12. Chuck Jordan

    Is there some kind of template or boilerplate text that people like “BaileyJer” use, because I keep seeing the exact same thing over and over again in any “discussion” about civil rights.

    First comes the ridiculous assertion that speaking out against bigotry is itself bigotry. That’s absolute nonsense, which Andy mentions in his follow-up post.

    Then, if you don’t have a leg to stand on and don’t want to address the issue, you can simply say, “Well, I NEVER!” and act as if you don’t have to bring facts — or even rational opinions — to bear if people are going to be so RUDE.

    Here’s what I think is pretty rude: denying people civil equality. Reacting to the direct oppression of a minority by saying, “Well, everyone’s entitled to his opinion.” That’s pretty rude, too. It’s patently absurd to suggest that my right to equality is a topic about which reasonable people can disagree. It’s not a rational, reasonable, or justifiable “difference of opinion” to say that I’m not entitled to everything my friends and family are entitled to. Period.

    It’s possible to say extraordinarily offensive things politely; that doesn’t make them any less offensive. And if you’re unable to address anyone’s truth without objecting to their “tone,” then it’s clear you have nothing to say that’s worth listening to. If only the people who insist they’re taking a non-bigoted “live and let live” stance, while at the same arguing for the unequal treatment of a minority, would be barred from voting to restrict our rights, then we wouldn’t be having these non-discussions in the first place.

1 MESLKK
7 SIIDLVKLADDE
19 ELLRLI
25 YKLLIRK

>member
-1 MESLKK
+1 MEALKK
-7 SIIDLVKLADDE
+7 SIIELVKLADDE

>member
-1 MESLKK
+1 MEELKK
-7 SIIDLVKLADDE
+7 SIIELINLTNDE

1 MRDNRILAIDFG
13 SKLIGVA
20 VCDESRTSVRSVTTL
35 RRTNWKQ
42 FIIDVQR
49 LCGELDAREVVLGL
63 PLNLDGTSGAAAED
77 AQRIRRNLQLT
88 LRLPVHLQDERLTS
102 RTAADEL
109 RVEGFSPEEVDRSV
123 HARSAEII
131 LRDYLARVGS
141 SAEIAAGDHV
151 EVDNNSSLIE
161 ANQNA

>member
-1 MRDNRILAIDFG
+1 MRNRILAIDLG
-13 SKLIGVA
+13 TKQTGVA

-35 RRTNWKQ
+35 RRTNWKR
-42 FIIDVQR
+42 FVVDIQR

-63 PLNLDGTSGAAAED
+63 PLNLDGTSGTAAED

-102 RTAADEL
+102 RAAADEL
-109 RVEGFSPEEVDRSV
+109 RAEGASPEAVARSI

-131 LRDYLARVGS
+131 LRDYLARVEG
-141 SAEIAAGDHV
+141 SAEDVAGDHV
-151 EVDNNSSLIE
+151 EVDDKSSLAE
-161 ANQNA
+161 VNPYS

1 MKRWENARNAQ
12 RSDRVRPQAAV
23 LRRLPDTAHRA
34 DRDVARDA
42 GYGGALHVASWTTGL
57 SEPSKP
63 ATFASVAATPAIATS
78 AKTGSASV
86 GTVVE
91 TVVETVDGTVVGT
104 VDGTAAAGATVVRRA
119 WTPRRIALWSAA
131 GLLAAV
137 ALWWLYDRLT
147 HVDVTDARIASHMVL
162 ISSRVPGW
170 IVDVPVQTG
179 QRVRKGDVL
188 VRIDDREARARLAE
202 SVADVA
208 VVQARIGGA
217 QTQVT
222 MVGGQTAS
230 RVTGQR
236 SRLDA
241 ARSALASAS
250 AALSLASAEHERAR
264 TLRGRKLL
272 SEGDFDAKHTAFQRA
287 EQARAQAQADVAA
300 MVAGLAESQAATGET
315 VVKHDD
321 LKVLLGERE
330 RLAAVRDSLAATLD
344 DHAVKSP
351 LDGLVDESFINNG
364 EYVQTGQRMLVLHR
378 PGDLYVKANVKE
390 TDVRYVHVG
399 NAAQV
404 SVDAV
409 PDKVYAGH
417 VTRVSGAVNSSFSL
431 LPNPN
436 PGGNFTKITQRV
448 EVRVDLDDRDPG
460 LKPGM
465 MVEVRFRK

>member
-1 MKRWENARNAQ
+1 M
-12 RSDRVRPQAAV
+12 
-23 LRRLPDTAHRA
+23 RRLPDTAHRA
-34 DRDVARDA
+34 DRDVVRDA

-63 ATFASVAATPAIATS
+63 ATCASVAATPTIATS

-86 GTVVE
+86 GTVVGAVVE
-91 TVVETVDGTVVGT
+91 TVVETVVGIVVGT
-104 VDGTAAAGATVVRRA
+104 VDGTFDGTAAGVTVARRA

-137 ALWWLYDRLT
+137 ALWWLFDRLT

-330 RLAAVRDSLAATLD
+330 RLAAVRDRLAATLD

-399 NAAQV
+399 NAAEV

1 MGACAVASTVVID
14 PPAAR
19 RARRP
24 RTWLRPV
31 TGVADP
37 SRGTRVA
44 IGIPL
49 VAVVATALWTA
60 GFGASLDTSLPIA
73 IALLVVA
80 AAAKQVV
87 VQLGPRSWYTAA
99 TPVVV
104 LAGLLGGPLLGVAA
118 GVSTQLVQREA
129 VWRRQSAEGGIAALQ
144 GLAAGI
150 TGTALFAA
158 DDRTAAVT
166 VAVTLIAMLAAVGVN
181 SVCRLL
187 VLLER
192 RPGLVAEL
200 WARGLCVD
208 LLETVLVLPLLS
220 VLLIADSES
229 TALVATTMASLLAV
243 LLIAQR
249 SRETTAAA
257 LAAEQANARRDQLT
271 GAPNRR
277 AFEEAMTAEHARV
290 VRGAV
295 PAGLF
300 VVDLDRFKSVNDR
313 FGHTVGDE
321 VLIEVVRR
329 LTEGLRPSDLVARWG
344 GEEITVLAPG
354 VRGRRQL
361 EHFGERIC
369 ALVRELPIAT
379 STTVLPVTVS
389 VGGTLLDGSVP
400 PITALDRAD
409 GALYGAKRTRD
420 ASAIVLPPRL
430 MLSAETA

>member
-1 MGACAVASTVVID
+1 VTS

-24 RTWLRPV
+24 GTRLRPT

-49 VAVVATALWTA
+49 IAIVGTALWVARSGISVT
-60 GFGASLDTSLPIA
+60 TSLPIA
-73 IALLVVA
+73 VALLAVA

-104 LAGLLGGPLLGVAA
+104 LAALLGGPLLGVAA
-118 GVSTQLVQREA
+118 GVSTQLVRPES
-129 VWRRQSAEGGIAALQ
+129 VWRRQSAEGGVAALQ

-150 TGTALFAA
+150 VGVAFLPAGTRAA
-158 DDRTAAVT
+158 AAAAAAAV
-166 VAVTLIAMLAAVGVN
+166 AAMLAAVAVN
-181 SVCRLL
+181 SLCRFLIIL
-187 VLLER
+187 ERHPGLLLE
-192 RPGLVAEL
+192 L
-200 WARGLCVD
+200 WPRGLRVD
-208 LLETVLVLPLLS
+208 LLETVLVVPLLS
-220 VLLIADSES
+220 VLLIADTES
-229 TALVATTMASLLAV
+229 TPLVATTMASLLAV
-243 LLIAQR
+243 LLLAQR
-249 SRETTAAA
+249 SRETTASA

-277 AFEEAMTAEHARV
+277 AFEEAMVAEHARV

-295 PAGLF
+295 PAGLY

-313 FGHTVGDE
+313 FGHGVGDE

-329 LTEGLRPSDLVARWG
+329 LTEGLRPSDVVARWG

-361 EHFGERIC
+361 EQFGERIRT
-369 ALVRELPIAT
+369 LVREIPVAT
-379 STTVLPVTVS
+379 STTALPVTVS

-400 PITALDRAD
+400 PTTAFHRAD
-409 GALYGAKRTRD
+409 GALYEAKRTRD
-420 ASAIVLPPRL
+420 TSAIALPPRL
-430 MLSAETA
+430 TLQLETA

13. BaileyJer

    Chuck, Chuck, Chuck. You’re projecting – and totally missing my point. Ever heard the old maxim, “You catch more flies with honey than with vinegar”? You immediately lose possible allies when you launch into your “if you disagree with me, you’re a hater.” Make your point without insulting those who disagree with you.

    Your posting is sophistry.

    There’s no template or boilerplate because people disagree with you. A lot of people disagree with you, Chuck. So, don’t reduce their beliefs to a notion of them using a template.

    You don’t like freedom of association, do you Chuck? You want to coerce people into associations YOU believe in. If they don’t agree, you can simply say, “Well, I NEVER! and act as if you don’t have to bring facts — or even rational opinions — to bear if people are going to be such HATEFUL BIGOTS.”

    Etc., etc., etc.

  14. Chuck Jordan

    Try addressing any of the points without being condescending, BaileyJer, and you’ll have an actual discussion.

  15. Josh Turiel

    There’s one of their locations in Burlington, and one in Peabody. The Cathy family (the founder/owners) aren’t Mormon, they’re evangelical Christians who close all locations on Sundays as it’s biblical. And as yummy as their chicken sandwiches are, and as cute as their cow spokespeople are, I’d starve at this point before I’d support their values and their way of doing business.